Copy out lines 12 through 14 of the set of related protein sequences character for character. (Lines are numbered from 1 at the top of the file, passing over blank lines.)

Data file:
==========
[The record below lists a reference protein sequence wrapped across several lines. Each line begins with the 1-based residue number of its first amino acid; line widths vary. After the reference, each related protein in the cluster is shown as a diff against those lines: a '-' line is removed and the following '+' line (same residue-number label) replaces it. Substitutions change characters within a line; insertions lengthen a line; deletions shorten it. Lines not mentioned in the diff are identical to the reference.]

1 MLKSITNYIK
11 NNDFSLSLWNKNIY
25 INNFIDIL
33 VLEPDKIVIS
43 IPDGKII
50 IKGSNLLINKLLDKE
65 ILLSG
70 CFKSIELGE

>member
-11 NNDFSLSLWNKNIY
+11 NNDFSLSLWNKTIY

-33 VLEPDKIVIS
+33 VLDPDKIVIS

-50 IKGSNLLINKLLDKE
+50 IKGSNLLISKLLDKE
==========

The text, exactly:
+11 NNDFSLSLWNKTIY

-33 VLEPDKIVIS
+33 VLDPDKIVIS